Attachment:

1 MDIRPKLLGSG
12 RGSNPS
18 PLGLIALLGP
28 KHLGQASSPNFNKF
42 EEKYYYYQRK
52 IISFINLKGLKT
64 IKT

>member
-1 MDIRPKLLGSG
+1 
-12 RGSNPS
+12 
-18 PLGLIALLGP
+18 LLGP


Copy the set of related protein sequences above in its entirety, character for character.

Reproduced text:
1 MDIRPKLLGSG
12 RGSNPS
18 PLGLIALLGP
28 KHLGQASSPNFNKF
42 EEKYYYYQRK
52 IISFINLKGLKT
64 IKT

>member
-1 MDIRPKLLGSG
+1 
-12 RGSNPS
+12 
-18 PLGLIALLGP
+18 LLGP